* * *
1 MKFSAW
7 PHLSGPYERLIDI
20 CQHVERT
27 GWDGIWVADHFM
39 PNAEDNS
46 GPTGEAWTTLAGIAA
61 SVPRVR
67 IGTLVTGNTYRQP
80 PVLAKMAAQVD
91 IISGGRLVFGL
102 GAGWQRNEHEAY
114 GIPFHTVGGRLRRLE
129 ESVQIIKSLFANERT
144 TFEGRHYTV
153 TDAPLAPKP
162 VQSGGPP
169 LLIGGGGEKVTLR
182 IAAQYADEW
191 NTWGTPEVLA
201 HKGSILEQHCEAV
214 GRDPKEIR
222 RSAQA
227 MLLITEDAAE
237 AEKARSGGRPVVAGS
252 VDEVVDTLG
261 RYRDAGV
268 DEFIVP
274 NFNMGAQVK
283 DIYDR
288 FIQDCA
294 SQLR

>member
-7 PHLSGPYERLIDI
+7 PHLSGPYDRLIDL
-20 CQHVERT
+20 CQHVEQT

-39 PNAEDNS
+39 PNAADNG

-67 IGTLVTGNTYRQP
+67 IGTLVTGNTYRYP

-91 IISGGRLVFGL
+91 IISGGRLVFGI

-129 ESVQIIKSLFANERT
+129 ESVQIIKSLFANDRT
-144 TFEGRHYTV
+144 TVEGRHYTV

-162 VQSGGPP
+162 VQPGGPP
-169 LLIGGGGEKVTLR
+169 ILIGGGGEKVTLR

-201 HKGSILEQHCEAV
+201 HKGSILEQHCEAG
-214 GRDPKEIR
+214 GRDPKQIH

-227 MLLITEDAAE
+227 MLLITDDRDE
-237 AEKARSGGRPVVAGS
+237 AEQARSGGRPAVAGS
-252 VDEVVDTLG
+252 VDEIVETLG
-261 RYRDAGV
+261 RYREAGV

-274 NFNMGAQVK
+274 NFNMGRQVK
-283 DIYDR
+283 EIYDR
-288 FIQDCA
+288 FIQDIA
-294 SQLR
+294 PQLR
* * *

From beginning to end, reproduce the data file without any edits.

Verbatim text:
1 MKFSAW
7 PHLSGPYERLIDI
20 CQHVERT
27 GWDGIWVADHFM
39 PNAEDNS
46 GPTGEAWTTLAGIAA
61 SVPRVR
67 IGTLVTGNTYRQP
80 PVLAKMAAQVD
91 IISGGRLVFGL
102 GAGWQRNEHEAY
114 GIPFHTVGGRLRRLE
129 ESVQIIKSLFANERT
144 TFEGRHYTV
153 TDAPLAPKP
162 VQSGGPP
169 LLIGGGGEKVTLR
182 IAAQYADEW
191 NTWGTPEVLA
201 HKGSILEQHCEAV
214 GRDPKEIR
222 RSAQA
227 MLLITEDAAE
237 AEKARSGGRPVVAGS
252 VDEVVDTLG
261 RYRDAGV
268 DEFIVP
274 NFNMGAQVK
283 DIYDR
288 FIQDCA
294 SQLR

>member
-7 PHLSGPYERLIDI
+7 PHLSGPYDRLIDL
-20 CQHVERT
+20 CQHVEQT

-39 PNAEDNS
+39 PNAADNG

-67 IGTLVTGNTYRQP
+67 IGTLVTGNTYRYP

-91 IISGGRLVFGL
+91 IISGGRLVFGI

-129 ESVQIIKSLFANERT
+129 ESVQIIKSLFANDRT
-144 TFEGRHYTV
+144 TVEGRHYTV

-162 VQSGGPP
+162 VQPGGPP
-169 LLIGGGGEKVTLR
+169 ILIGGGGEKVTLR

-201 HKGSILEQHCEAV
+201 HKGSILEQHCEAG
-214 GRDPKEIR
+214 GRDPKQIH

-227 MLLITEDAAE
+227 MLLITDDRDE
-237 AEKARSGGRPVVAGS
+237 AEQARSGGRPAVAGS
-252 VDEVVDTLG
+252 VDEIVETLG
-261 RYRDAGV
+261 RYREAGV

-274 NFNMGAQVK
+274 NFNMGRQVK
-283 DIYDR
+283 EIYDR
-288 FIQDCA
+288 FIQDIA
-294 SQLR
+294 PQLR